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Posted: July 27, 2017 12:23 p.m.
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2-7 Soldiers show campers 'the ropes'

Field Day

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Spc. Neal Mahooney, Bravo Company, 2-7 Cav., paints the face of a camper at the National Museum of the Mighty Eighth Air Force FTX week camp on July 20. Spc. Mahooney paints the face of a camper before the kids head out to do the obstacle course.

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Soldiers from the 2nd Battalion, 7th Infantry Regiment assigned to Fort Stewart took time to show campers from the Mighty Eighth Summer Camp the basic fundamentals of being a Soldier during Field Training Exercise Week, July 17-21.

The National Museum of the Mighty Eighth Air Force hosted multiple summer camps for youths throughout the summer which were the WWI adventure camp, World War II adventure camp, WWII Experiences Camp and FTX camp.

During the Mighty Eighth FTX week campers learned how to march and were given Meals Ready to Eat, the same one Soldiers get to eat when out in the field. They also learned about the different types of camouflage followed by painting their faces. Then the camp concluded by completing an obstacle course.

“This is a great experience, showing the campers what the Army does on a day to day basis,” said Staff Sgt. Roger Whaley, noncommissioned officer in charge of FTX week. "The kids get excited wearing the military gear, being out in the woods and wearing the camouflage face paint. It is a good feeling knowing we are able to give the kids a military experience.”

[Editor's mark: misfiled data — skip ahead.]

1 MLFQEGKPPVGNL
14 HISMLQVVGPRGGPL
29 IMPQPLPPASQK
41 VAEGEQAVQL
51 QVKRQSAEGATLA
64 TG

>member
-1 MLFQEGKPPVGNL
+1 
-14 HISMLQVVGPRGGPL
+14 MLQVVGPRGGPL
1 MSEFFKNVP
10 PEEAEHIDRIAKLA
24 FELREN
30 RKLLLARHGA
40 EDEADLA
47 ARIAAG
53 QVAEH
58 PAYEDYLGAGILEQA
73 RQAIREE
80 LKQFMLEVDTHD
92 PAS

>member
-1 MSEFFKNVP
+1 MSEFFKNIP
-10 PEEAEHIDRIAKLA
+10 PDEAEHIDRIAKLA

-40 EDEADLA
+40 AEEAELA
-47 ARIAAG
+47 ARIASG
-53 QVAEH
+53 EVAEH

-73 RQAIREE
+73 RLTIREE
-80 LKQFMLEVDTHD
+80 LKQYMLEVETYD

Most of the kids who attended FTX week have family members who are in the military.

“It is a great feeling showing the kids what most of their parents do,” said Whaley.

Soldiers from 2-7 painted the kids’ faces with camouflage before they went out and completed the obstacle course.

Heather Theis, director of education at the Mighty Eighth Summer Camp, said, “The kids absolutely love this week.” Some of the campers’ favorite things out of this week was eating the MREs and playing Army out in the woods, she said.

“The best part about FTX week is the kids get to interact with their heroes,” said Theis. “When the Soldiers talk, you can definitely tell that those children look up to them,” she said.

“This is a great opportunity for children to work alongside Soldiers and get a better understanding of what they do,” said Theis.

The camp is an annual event that gives kids the opportunity to interact with Soldiers and learn new things about the Army by wearing camouflage, learning how to march in formations, eating MREs and competing in an obstacle course.


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